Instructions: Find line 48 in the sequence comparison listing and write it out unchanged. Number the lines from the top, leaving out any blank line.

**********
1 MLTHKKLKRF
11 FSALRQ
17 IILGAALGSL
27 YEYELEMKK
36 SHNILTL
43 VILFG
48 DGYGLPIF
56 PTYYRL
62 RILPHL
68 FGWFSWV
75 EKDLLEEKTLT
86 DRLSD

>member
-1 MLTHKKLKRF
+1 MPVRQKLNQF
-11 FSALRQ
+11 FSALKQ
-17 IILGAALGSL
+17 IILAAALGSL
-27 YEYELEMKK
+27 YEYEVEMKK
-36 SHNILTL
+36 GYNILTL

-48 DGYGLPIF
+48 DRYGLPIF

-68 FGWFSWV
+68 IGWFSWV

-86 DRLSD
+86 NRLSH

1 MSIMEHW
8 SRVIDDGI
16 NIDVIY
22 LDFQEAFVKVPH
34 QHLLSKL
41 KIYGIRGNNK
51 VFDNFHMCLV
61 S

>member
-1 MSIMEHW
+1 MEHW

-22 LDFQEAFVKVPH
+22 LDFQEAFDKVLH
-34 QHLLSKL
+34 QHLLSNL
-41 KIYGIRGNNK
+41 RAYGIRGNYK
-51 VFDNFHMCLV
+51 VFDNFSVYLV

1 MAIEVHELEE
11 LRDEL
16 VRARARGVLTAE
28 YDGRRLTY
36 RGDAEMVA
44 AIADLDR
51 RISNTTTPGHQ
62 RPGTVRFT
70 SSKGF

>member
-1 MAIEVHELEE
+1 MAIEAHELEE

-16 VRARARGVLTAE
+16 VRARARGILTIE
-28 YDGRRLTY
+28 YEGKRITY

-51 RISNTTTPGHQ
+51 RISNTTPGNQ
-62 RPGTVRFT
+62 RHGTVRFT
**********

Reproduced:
+51 VFDNFSVYLV